The country is struggling to emerge from the worst economic downturn since the Great Depression. Millions are out of work and many more are struggling with wages that do not pay enough to lift them out of poverty. The gap between rich and poor is greater now than it was in the Gilded Age.

So hollowed out is our once vaunted democracy that it is rightly dismissed as an oligarchy, not just as an expression of sentiment but based on hard empirical evidence. But we would never know it if we attended Maine’s Republican Convention.

Featured guest and presidential hopeful, Rand Paul of Kentucky highlighted his passion for shrinking government by cutting Social Security and Medicaid. In the context of having replaced democracy with oligarchy, comes the bizarre invocation to eviscerate the remaining core of the social safety net.

Sensing a receptive crowd, Paul went on to advise that the GOP reach out to the nation’s working-class majority with the Party’s unique sense of “optimism” about how making the poor poorer is in their best interest.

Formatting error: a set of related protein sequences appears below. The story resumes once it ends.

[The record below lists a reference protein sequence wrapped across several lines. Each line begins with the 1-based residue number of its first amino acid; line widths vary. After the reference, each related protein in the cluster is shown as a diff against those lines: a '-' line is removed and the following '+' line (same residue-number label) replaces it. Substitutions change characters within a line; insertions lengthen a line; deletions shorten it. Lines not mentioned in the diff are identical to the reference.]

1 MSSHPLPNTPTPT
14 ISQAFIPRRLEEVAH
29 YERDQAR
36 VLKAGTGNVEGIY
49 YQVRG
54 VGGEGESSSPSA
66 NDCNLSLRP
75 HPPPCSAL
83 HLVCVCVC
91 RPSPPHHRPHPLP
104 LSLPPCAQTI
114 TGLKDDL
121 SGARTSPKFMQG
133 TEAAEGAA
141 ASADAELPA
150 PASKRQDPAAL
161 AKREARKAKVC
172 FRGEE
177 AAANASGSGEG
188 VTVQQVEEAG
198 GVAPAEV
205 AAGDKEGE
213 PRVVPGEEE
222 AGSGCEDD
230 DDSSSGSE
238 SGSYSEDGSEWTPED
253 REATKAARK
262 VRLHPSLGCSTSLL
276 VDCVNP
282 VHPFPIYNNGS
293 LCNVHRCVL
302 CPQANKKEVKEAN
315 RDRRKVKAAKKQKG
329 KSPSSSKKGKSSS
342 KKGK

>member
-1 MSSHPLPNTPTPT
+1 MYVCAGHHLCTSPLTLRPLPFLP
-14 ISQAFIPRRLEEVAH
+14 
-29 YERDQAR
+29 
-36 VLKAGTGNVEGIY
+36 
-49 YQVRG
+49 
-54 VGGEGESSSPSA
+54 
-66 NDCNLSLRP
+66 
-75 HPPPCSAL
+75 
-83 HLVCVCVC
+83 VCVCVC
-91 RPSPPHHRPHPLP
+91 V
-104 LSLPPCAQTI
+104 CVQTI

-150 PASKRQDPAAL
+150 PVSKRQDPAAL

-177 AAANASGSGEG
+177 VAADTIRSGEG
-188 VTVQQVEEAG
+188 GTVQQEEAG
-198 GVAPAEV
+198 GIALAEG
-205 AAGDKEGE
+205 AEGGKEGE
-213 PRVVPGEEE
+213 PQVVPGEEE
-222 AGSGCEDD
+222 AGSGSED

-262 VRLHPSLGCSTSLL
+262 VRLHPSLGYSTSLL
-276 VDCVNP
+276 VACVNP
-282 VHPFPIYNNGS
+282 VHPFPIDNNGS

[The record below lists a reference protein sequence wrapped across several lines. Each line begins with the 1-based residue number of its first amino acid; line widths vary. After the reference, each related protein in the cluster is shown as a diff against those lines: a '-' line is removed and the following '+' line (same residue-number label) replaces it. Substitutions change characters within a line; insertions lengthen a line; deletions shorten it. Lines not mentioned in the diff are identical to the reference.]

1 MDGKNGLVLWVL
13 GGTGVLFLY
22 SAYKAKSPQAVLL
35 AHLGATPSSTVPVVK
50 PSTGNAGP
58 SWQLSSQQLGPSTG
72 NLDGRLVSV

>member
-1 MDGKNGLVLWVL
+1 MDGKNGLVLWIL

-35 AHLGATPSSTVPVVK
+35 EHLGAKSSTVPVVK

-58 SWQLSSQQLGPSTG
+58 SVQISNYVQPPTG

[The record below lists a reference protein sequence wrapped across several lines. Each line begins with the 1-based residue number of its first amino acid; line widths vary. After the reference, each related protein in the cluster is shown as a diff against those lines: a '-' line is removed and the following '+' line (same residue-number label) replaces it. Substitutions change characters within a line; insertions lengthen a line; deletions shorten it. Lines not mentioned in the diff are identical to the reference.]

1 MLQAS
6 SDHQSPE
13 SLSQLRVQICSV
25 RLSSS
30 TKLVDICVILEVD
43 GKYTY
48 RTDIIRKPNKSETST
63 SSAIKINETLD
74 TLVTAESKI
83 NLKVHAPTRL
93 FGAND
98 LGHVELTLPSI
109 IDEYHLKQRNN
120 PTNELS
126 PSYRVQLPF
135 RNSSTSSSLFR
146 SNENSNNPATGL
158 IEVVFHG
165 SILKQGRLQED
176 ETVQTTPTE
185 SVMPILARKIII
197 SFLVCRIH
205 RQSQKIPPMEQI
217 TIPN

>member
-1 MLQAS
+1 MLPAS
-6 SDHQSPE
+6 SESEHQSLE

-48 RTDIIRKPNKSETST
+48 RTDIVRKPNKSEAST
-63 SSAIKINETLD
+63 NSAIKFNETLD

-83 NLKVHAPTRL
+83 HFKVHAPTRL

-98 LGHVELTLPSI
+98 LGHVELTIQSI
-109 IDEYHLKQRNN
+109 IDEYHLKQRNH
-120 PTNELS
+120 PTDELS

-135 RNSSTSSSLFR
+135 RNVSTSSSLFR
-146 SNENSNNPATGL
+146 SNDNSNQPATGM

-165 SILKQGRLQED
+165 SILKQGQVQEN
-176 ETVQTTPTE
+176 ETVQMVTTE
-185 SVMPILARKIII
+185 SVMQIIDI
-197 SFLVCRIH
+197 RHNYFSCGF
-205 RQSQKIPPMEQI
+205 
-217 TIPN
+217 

Sen. Susan Collins extended the theme by slamming the Affordable Care Act. Betraying no sense of irony, Bruce Poliquin inveighed against career politicians while standing on the shoulders of Maine’s most iconic careerists, Olympia Snowe and Susan Collins.

Poliquin and Kevin Raye failed to distinguish themselves with lifeless jabs at the Affordable Care Act or their ecology-threatening commitment to the Keystone XL pipeline.

Poliquin cast himself as a “fiscal watchdog.” Raye, conveying greater ambition, said, “It’s time for us to stop the spin. It’s time for us to tell the truth.” They failed on both counts.

Gov. Paul LePage closed the atavistic affair by saying, “I get accused of waging war on the poor.” That, he does. And with good reason, so should his supporters.

Christopher McKinnonAugusta